The Algarve

Intro | Parts of the Algarve | Things to see & do in the Algarve| Accommodation | Eating | Shopping | Getting to and from the Algarve | Latest articles about the Algarve

Intro

When most people think of the Algarve they tend to think of sunshine and beaches. That's definitely a big part of the Algarve: the Algarve gets more than 300 days of sunshine, and it's home to some of the best beaches in the world.

But, the Algarve is a lot more varied than that, and people visit the Algarve for all kinds of reasons. While some come purely to work on their tans, others to play golf, others to learn to surf, and others to explore the Algarve's abundant wildlife.

Whatever you reason for visiting the Algarve, this guide will help you find the Algarve that's right for you.

Cities & Towns on the Algarve

The Algarve can be split into three regions: the Eastern Algarve, Central Algarve, and the Western Algarve. Each region is unique, has its own selling points, and those that live in the Algarve usually have a favourite part. 

Below you'll find a guide to each region, as well as a list of the towns in each region. 

Eastern Algarve

The Eastern Algarve is less developed than the central Algarve. It also benefits from being close to Faro Airport and close to the Spanish border. Faro and Tavira are the two most popular towns for visitors. 

Faro: The capital and largest city on the Algarve (around 65,000 people), Faro is situated around 7 km from Faro Airport. Faro is a beautiful, small city, with a great selection of restaurants, bars, and cafés. Since Faro doesn't have any beaches within walking distance of the city centre, the city is often overlooked in favour of the nearby coastal resorts. (The nearest beaches to Faro are around 10km from the city centre and you will need to drive or take a bus from the city centre to get there.)

Tavira: A small, charming coastal town that's popular with history and culture affectionados. As with Faro, getting to the beaches involves a journey by car or public transport. 

Central Algarve

The majority of the towns and resorts, as well as the most popular beaches, are located in the central Algarve. Being in the middle of the Algarve comes with the added benefit that you can easily get to the East or West of the Algarve in an hour or less.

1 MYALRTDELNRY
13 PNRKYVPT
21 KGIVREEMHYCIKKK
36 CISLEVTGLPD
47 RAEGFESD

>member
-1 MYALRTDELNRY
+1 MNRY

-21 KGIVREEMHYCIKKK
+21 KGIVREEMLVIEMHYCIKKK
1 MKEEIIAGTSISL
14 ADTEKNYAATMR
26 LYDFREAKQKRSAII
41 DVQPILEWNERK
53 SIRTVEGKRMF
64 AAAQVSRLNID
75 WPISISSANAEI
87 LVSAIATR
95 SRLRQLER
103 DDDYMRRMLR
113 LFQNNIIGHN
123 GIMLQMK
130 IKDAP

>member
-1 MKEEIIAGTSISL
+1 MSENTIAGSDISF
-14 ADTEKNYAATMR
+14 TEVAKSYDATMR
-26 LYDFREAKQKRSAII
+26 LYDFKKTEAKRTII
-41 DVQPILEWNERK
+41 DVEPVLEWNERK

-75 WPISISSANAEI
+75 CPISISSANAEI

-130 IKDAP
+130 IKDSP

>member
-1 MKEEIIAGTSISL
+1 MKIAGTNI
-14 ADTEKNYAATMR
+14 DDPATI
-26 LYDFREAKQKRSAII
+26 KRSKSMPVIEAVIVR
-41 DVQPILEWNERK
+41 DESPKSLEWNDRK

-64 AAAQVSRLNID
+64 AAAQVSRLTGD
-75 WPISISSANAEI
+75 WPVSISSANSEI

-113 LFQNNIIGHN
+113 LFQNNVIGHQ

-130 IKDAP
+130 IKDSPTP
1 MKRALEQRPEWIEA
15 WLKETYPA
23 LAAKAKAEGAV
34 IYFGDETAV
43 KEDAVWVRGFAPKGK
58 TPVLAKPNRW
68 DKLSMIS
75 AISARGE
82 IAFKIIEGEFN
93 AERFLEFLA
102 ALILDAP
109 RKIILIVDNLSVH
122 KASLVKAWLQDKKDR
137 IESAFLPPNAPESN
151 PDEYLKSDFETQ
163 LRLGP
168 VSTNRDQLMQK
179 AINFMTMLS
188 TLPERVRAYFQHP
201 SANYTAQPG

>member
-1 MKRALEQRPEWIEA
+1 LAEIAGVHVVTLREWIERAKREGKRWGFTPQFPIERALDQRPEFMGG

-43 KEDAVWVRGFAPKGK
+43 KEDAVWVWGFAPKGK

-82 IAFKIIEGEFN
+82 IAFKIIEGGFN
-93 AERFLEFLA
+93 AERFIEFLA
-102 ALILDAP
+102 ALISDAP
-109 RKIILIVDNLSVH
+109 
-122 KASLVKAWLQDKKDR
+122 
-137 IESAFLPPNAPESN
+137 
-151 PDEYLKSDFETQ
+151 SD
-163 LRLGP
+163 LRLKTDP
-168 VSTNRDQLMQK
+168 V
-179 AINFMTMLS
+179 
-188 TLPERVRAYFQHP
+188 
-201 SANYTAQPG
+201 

• Albufeira: The main coastal resort town on the Algarve, Albufeira is the most popular destination on the Algarve for holidaymakers. Split into the old and new town (typically referred to as 'the strip'), Albufeira is a mixture of traditional Portuguese buildings and modern, cheesy neon nightclubs and British bars. Because it's often the only Algarve town people have heard of, Albufeira attracts a wide variety of visitors ranging from families to stag dos, to everything in between.
  • Carvoreiro: A small coastal town, with an easily-accessible small beach just in front of the town square. Without the large bars and nightclubs that Albufeira has to offer, Carvoreiro tends to be most popular with families. 
  • Alvor: Alvor is another small coastal town on the Algarve. Like Carvoreiro, it has plenty of bars and restaurants and an easily accessible beach. 
  • Armação de Pêra: Of all the towns on the Algarve, Alvor tends to be where most of the Portuguese travel to during the summer. Here, you'll find plenty of accommodation as well as many bars, restaurants, and a few nightclubs. 
  • Silves: Once the capital of the Algarve, the picturesque town of Silves is famous for its Moorish castle, cathedral, and other historical buildings. Silves is popular with history lovers and walkers. Although inland, it's only around 20 minutes to the nearest beach by car. (Silves travel guide
  • Guia: A small town near Albufeira, famous for being the home of piri-piri chicken.  

Western Algarve

Although there are several popular coastal towns in the Algarve (including Ferragudo and Lagos), the majority of the Western Algarve is sparsely-populated and scenic. This makes this part of the Algarve popular with walkers and nature lovers. High winds also make it a popular destination with surfers and water sport enthusiasts. 

  • Ferragudo: A small, quiet coastal town with a small square surrounded by restaurants. Of all the coastal towns, Ferragudo is one of the least developed towns. 
  • Monchique: The mountainous town of Monchique is famous for its spa waters which are said to have healing properties. It is a popular destination with walkers and nature lovers. 
  • Lagos: Although Lagos is the destination of choice for backpackers and surfers (due to its proximity to the West Coast), Lagos isn't just for backpackers. You'll find plenty of families, as well as older travellers, all here to enjoy the laid-back vibe Lagos offers. 
  • Portimão: An unassuming small, Portuguese city, Portimão doesn't attract many of the holidaymakers that visit the Algarve every year. This is due mainly to its distance from the nearest beach. 
  • Sagres: Sagres is primarily popular with surfers, walkers, nature lovers, and day-trippers that venture over to visit Portugal's most southerly point. 
  • Aljezur: A very small, quiet town with the ruins of a castle on the hill. Aljezur is a popular base for those that want to explore the national park and beaches on the Western Coast of the Algarve. 

Month-to-Month Visiting Guide 

Read about events that are happening and what the weather is typically like in January, February, March, April, May, June, July, August, September, October, November, and December.

Things to see & do on the Algarve

  • Beach: The most popular thing to do on the Algarve. The Algarve has enough beaches that you could visit a different one every day while on holiday here. 
  • Golf: The Algarve's golf courses are well-known throughout the world, making it a popular destination with golfers.